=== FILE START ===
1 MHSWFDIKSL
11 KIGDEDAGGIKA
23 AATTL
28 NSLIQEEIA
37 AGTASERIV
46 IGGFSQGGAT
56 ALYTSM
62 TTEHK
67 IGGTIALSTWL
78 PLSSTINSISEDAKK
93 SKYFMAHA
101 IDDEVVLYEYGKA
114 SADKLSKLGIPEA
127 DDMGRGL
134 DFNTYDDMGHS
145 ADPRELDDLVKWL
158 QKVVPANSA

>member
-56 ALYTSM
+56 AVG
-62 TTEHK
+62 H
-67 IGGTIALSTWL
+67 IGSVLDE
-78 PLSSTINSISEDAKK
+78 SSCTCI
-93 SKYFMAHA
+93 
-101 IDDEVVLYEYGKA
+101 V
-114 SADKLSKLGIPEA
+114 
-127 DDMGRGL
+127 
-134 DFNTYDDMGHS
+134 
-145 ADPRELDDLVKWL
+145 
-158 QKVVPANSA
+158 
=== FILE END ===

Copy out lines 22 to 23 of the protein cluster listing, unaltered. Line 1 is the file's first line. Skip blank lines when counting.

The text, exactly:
+62 H
-67 IGGTIALSTWL